December 3, 2020
In honor of the tenth anniversary of the Patient Protection and Affordable Care Act (ACA), researchers from the Department of Health Policy and Management at the UNC Gillings School of Global Public Health have published a series of articles in the North Carolina Medical Journal (NCMJ) reflecting on the legislation’s impact on health coverage in North Carolina.
Enacted in 2010, the ACA’s intent was to expand health care protections, improve outcomes and access to quality care, and reduce costs for Americans who were in need of better health coverage in the midst of an economic recession. Political leaders have both praised and maligned the Act since its passing. Though it has been battered by legal challenges and is currently undergoing review by the United States Supreme Court, a majority of the ACA remains in effect today.
The articles in the NCMJ touch on how the law has been implemented in N.C. and the successes and failures that have resulted.
The issue brief, written by Professor Pam Silberman, JD, DrPH, highlights the ACA’s role in the progress N.C. has made towards covering more uninsured people, reducing health disparities in insurance coverage and expanding access to care for underserved populations. In particular, the state has made significant strides in shifting the health care payment system into one that pays for value over volume.
Silberman noted that N.C.’s failure to expand Medicaid has left low-income and marginalized communities with few options for coverage. The ACA Marketplace’s offerings and expanded subsidies are lacking in comparison to peer states, which means North Carolinians have fewer choices and pay more money for plans due to lack of competition. The severity of this discrepancy has only increased as more citizens have lost employer-based coverage during the COVID-19 pandemic.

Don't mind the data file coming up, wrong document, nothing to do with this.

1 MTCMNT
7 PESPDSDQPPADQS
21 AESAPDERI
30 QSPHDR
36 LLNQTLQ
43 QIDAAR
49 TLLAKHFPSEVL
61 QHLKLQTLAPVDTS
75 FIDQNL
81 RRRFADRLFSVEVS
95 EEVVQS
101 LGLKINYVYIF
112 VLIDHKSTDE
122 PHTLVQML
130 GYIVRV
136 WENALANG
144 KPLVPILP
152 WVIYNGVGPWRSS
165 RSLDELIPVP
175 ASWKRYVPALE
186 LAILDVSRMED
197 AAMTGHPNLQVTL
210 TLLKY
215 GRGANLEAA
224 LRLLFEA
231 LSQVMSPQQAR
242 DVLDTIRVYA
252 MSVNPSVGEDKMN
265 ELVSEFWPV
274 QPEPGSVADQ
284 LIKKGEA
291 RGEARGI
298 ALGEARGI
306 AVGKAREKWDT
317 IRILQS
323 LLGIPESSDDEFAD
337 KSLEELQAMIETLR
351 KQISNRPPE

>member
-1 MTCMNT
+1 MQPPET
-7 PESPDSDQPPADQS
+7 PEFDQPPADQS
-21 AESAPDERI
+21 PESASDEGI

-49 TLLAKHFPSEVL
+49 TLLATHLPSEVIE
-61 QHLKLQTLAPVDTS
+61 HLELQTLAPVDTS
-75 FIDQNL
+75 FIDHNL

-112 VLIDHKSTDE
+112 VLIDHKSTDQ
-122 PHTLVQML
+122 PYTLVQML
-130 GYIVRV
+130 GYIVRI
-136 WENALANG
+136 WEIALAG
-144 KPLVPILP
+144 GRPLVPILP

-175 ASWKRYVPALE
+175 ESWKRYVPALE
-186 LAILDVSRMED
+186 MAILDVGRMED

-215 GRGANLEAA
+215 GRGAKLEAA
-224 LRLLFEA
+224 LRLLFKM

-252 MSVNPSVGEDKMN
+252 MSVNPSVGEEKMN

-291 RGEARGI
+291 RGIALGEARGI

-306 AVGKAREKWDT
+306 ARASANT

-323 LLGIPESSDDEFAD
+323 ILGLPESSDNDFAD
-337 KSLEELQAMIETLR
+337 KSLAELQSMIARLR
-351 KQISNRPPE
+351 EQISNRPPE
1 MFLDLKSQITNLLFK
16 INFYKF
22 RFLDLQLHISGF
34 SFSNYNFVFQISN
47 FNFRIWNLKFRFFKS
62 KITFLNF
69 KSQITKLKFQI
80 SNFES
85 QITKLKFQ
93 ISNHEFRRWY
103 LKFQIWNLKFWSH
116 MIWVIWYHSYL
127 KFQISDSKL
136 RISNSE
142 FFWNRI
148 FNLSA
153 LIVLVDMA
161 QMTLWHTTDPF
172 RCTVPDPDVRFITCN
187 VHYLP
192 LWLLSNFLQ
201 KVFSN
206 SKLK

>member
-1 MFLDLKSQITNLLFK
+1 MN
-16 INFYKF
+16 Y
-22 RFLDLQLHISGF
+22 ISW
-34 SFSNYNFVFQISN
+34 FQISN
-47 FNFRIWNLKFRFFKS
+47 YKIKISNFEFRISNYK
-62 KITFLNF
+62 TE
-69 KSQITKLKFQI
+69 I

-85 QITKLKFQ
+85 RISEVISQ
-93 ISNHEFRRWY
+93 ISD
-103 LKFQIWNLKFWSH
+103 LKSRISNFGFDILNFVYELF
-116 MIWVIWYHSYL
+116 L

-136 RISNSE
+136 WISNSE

“As the pandemic has made abundantly clear, we have not invested heavily enough in the public health infrastructure needed to protect public health,” Silberman wrote in the brief. “Yet much of the ACA funding for prevention — the Prevention and Public Health Trust Fund — has been siphoned off for other purposes. To improve the health of our country and our state, we need to invest more heavily in prevention and other non-medical factors that influence health, such as affordable housing, food security and education.”
In addition to Silberman’s brief, three health policy and management researchers from the Gillings School contributed to the NCMJ issue by examining specific aspects of the ACA’s impact.
Assistant Professor Ciara Zachary, PhD, authored a commentary that compared the current and previous states of health coverage in N.C. in order to reflect on the ACA’s impact and the steps the state should consider to further improve coverage in the future.
Doctoral Student David Pope wrote a commentary on the ACA’s impact on N.C. hospitals and patients, which has been impaired due to the state’s failure to expand Medicaid and other challenges posed by the health coverage system at state and local levels.
“This issue of the N.C. Medical Journal demonstrates the need to take an objective look at the impact of major policy changes on the public,” said Silberman. “What looks good on paper doesn’t always translate into successful policies in practice. Conversely, what is sometimes reported as failure may, in fact, be a success, such as the ACA’s expanded coverage of 20 million people who previously lost coverage. Researchers in Gillings play an important role in evaluating key state and national policy changes.”
“I really appreciated the ability to apply the research skills I learned at Gillings to this brief,” said Pope. “It’s one thing to talk in class about these issues, but putting pen to paper and presenting my findings and making my argument in a public forum was a great way to apply my Gillings education.”
Read the full NCMJ issue online: Celebrating – and Critiquing – 10 Years of the ACA in North Carolina.
Contact the UNC Gillings School of Global Public Health communications team at firstname.lastname@example.org.